Saturday, November 26, 2011

The Million-Line Poem: Tupelo Press- Support Doctors without Borders

''The Million-Line Poem: Guidelines

From now until January 1, 2012, half of all Million-Line Poem entry fees will go to Doctors without Borders, an international medical humanitarian organization working in nearly 70 countries to assist people whose survival is threatened by violence, neglect, or catastrophe.''

Read the rest

Tuesday, November 22, 2011


Why does the poet stop the line (line break) when he or she does? It is not a simple decision since the 20th century arrived and poets began to experiment with more than traditional blank verse that consisted of repeated predictable patterns of stressed and unstressed syllables.

Where does a line end or begin in a poem? Its intent, content and form is not the same as a line in prose. Reading A BROKEN THING- POETS ON THE LINE is like falling into an alternate universe where words, sounds, pacing, silence, page margins, enjambment, compression, wide open spaces all take on a powerful vibrant life of their own. Political views can even be seen in the construction of the line! A poem is not a static thing. The variation of structure are endless.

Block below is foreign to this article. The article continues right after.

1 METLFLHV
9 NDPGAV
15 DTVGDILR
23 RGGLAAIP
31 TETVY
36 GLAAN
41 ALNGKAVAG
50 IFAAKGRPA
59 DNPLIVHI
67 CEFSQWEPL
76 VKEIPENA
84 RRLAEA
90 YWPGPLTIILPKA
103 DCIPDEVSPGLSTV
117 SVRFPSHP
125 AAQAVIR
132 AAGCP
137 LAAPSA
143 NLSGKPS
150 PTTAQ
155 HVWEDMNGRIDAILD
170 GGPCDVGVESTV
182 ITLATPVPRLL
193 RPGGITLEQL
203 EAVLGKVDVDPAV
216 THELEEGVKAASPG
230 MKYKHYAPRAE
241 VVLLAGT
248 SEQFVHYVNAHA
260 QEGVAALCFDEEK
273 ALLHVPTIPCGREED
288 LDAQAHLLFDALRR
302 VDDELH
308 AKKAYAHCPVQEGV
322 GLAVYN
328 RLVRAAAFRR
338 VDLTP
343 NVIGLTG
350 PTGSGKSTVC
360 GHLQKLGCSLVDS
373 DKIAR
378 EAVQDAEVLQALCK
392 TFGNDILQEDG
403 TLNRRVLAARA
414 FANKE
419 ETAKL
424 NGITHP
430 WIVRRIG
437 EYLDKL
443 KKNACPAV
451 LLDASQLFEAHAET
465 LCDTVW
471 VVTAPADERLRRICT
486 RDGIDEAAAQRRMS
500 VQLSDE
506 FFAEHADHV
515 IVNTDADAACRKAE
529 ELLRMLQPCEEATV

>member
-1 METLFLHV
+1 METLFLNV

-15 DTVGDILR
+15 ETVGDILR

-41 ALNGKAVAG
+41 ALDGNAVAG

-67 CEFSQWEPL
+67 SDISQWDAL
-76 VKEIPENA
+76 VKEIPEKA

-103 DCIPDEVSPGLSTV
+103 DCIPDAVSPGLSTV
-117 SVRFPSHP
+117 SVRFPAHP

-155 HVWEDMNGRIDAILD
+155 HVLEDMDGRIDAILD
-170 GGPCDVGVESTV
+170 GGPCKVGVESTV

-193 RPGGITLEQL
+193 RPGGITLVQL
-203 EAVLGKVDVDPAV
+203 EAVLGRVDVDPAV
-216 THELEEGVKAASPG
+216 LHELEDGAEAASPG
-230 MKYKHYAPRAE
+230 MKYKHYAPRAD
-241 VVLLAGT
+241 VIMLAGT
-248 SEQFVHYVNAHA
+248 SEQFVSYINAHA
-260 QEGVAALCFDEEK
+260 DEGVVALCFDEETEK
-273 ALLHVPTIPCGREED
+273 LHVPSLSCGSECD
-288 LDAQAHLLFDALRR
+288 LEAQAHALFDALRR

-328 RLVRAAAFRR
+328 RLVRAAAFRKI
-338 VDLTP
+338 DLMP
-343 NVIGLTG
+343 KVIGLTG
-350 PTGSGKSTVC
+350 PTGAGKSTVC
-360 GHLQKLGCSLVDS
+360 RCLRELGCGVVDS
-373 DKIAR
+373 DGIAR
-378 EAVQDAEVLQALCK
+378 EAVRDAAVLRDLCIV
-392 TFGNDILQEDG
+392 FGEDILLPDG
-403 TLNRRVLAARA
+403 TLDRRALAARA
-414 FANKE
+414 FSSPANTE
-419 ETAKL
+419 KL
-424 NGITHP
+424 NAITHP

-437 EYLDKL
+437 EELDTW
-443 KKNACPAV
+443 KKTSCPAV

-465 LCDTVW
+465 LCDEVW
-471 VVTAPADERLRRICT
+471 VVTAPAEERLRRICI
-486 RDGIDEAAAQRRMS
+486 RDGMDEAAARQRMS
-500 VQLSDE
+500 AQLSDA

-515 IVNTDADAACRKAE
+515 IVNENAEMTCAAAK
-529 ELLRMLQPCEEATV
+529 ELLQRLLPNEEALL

Think about this-

When a line ends there is often silence. What does that silence do? Is the empty space in a line soundless?

In this book of essays poets tell readers how they see the line and how they use it in their work and how others use it.

I particularly enjoyed these essays:

Who is Flying this Plane? The prose poem and the life of the line by Hadara Bar-Nadua.

Croon: A Brief on the Line by Tim Seibles

Three Takes on the Line by Catherine Barnett

This is an anthology you can read again and again.

Read more about blank verse (the traditional poetic form) here